Welcome to the Summer 2018 issue of our Resolve publication, including:
Quick updates for those dealing with disputes
Our quick updates include recent cases on: the Shorter Trials Scheme, exclusive jurisdiction clauses and more.
Freezing injunctions round up
When the English court freezes a defendant's assets the claimant will have to give various undertakings in return, such as agreeing to be liable for any loss the defendant suffers as result of the freezing order being wrongly obtained, or, in the case of a world- wide freezing order, not to seek to enforce the order outside the jurisdiction of the English courts without first obtaining the permission of the court.
Hedge funds - managing investor relationships and expectations.
Al Sadik v Investcorp Bank BSC  UKPC 15.
A recent judgment of the Judicial Committee of the Privy Council (on an appeal from the Cayman Islands Court of Appeal) has upheld a decision that a hedge fund manager had not acted dishonestly or improperly when it failed (a) to accurately describe to its client the structure and means by which his investments were being leveraged, and (b) to accurately report the values of the underlying investments in the client's portfolio.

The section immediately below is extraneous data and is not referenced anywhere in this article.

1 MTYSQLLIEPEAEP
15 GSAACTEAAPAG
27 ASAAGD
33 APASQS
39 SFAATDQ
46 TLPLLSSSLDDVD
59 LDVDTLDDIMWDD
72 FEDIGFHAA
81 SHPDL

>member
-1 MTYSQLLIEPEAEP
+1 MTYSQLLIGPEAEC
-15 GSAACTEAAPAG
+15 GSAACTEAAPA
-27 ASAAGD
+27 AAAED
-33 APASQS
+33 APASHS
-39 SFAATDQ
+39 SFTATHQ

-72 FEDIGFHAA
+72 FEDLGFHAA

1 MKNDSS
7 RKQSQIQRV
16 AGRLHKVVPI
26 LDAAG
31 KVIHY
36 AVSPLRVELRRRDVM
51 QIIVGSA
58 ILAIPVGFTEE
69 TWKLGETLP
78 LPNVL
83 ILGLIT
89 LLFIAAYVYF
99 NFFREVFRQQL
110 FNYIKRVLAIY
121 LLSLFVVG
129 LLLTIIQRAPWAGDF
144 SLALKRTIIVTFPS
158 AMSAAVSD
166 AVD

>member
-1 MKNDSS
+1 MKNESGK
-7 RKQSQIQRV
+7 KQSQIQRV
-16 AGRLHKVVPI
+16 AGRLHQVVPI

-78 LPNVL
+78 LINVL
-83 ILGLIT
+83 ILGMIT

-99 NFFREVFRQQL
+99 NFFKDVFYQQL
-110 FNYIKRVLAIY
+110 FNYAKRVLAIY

Serving proceedings brought "under an enactment" out of the jurisdiction.
Orexim Trading Limited v (1) Mahavir Port and Terminal Private Limited ("MPT") (2) Singmalloyd Marine (S) PTE Limited ("Singmalloyd") (3) Zen Shipping and Ports India Private Limited ("Zen")  EWCA Civ 1660
In a decision that will be of particular interest to creditors and insolvency practitioners contemplating section 423 Insolvency Act claims against defendants based outside the EU, the Court of Appeal has refused a claimant permission to serve a claim out of the jurisdiction. The decision will also be relevant to those dealing with other claims brought "under an enactment" against non EU defendants.
Liability of parent companies for the acts of subsidiaries - AAA v Unilever.
AAA & Ors v Unilever plc & Unilever Tea Kenya Limited
Since the seminal decision of the House of Lords in Saloman v A Saloman & Co Ltd, English law has recognised companies as legal persons distinct from their shareholders. That distinction has been the bedrock of English commercial law ever since, providing the conditions in which businessmen may engage in economic activity which might be considered too risky if they were trading in their own name.
What's on the Horizon?
Here's what our litigators are looking forward to over the coming months…